Breed Type: Sight Hound
Country of Origin:  Africa
Size:   Medium
Also known as:  “Congo Dog”
Males: Height:  41-43 cm Weight: 10-12 kg
Females: Height: 38-41 cm Weight: 9-11 kg
Exercise Requirements:  Rigorous
Care Requirements:   Low to Moderate
Lifespan:  9-12 years
Best Suited as:  Companion, Hunting, or Physically Active Partner

The Basenji is another breed of dogs in the hunting category of canines.  They originated in Africa and are known for their hunting skills of being able to not only point to the prey being hunted or retrieve it once killed, but they are also able to chase game into nets and then keep the game entrapped until the hunter arrives.  But a more unique trait of the Basenji is they are also known as dogs who do not bark.  Even though they do not usually bark, they do vocalize excitement with an interesting “yodel” of sorts that also differentiates them from any other dogs around.  While strong and athletic, Basenjis have a lighter build that allows them to be both agile and fast.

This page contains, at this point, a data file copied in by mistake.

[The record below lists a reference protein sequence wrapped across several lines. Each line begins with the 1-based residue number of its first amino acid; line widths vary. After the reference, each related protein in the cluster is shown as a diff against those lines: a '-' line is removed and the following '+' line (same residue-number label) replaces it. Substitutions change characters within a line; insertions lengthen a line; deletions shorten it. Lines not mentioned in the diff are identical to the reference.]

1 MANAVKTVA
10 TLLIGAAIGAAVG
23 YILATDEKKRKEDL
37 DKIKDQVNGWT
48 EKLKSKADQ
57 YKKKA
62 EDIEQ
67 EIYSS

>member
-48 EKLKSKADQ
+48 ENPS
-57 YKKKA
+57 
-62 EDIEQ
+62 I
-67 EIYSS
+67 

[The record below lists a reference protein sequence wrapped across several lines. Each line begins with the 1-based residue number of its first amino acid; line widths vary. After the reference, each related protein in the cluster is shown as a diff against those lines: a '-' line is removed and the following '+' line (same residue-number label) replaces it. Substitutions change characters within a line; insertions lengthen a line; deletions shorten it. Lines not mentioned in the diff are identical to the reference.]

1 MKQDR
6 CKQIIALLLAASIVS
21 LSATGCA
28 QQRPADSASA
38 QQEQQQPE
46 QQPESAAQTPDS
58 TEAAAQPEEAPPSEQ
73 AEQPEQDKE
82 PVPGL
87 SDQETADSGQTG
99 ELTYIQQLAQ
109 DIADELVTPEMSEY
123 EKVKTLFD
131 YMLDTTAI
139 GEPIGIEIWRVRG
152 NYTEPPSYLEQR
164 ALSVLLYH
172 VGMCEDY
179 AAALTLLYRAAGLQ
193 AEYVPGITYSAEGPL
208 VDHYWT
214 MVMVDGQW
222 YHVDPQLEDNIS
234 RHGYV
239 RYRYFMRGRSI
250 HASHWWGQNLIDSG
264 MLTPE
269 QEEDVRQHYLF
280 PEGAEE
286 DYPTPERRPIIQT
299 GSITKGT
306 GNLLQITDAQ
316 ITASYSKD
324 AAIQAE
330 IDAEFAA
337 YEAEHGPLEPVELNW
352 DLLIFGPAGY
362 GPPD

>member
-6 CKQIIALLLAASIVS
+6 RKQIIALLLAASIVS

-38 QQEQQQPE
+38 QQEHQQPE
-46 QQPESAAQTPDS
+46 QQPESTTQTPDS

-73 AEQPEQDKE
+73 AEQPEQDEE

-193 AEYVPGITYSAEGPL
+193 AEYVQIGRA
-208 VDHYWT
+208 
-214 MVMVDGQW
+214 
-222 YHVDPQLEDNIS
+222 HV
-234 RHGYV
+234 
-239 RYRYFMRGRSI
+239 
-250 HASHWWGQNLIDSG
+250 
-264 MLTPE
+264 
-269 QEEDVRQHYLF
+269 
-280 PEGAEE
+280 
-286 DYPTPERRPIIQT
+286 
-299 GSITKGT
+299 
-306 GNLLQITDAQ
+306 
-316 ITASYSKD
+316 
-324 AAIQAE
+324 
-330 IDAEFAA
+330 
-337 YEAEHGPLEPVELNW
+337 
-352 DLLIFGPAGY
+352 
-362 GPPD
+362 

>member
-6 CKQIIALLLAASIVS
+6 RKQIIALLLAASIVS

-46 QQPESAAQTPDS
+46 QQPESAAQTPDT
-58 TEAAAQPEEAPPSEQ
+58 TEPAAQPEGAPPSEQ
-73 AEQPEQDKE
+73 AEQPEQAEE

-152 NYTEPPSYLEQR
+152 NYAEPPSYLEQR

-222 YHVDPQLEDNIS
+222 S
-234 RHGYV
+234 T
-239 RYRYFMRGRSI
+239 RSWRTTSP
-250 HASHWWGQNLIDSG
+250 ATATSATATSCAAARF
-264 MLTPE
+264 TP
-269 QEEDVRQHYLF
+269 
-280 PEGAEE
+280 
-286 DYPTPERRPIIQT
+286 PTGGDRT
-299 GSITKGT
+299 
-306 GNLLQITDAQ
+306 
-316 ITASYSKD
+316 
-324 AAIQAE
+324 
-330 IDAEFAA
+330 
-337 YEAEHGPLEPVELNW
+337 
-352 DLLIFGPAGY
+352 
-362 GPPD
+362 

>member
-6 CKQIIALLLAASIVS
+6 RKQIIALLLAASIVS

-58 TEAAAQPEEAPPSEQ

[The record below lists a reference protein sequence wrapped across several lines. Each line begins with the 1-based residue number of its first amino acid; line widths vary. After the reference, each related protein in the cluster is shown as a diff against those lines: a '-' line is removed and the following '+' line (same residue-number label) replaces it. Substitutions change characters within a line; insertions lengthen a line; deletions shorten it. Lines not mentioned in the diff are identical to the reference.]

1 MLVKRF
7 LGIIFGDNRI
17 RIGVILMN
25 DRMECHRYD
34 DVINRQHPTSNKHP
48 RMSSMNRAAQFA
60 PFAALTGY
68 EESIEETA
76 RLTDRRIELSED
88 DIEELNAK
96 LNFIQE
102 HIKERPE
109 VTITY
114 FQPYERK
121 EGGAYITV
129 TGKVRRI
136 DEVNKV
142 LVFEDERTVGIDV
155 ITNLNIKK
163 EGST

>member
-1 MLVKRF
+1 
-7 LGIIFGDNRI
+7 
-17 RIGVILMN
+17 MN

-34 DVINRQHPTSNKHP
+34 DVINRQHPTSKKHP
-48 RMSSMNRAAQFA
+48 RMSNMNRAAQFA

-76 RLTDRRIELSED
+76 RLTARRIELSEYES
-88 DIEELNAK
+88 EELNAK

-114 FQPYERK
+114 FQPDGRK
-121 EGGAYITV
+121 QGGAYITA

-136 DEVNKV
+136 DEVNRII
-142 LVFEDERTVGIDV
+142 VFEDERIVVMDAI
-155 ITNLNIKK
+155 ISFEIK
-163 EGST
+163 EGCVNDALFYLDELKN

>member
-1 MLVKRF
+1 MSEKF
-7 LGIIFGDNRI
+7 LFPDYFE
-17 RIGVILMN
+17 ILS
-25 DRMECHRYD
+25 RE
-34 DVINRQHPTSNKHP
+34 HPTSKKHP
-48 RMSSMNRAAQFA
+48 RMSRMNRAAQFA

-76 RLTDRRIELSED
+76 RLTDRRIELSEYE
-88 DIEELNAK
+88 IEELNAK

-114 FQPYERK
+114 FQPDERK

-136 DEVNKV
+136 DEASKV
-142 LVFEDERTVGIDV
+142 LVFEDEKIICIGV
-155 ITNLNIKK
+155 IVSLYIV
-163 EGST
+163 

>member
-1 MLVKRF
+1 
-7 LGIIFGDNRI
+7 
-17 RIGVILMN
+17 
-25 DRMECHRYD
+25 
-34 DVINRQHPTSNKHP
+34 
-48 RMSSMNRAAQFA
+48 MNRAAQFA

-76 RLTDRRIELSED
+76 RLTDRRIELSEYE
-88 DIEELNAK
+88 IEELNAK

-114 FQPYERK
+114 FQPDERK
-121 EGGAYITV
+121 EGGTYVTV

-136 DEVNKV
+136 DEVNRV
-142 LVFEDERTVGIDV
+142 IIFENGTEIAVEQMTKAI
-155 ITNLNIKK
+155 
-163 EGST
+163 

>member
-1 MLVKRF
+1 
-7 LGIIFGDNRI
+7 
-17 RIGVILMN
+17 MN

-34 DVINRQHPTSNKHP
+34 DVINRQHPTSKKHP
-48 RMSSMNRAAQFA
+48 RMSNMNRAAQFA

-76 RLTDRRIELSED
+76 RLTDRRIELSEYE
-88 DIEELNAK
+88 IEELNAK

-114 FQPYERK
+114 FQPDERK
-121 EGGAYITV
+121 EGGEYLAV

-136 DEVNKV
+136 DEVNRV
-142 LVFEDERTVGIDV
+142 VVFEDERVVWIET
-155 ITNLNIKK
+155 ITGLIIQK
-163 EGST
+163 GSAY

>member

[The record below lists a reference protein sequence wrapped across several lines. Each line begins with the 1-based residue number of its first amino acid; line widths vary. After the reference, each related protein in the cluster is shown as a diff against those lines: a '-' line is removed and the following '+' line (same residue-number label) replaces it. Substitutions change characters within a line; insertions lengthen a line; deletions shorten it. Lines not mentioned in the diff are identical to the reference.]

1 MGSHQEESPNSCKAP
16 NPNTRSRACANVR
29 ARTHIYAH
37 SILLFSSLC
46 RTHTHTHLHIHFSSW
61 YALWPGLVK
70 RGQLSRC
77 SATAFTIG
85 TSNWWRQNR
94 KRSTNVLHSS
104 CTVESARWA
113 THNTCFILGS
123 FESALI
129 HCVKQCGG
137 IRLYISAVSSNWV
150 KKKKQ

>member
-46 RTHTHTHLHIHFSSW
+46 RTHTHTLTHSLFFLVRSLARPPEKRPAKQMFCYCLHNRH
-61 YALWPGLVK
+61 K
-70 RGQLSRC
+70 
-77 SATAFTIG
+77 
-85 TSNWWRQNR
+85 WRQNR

With particularly expressive eyes, the Basenji breed is intelligent and alert.  While purebreds always have white feet, chest, and tail tips, the rest of their coat varies in the colors of brindle, chestnut red (most common), or pure black – but always with the aforementioned white areas of their coat.  Their ears are naturally floppy but yet another breed that is known to have its ears cropped in countries that allow it.  Basenjis are clearly alert without this added visual characteristic and it is unnecessary to their appearance.  Their cute, curly tails only add to their expressive personalities.  The Basenji have wrinkled foreheads with wrinkles that deepen when mentally focused.  Their bone structure is lighter, but muscular and their long, elegant necks add to their attractiveness.  Their fur is very short, but thick and fine.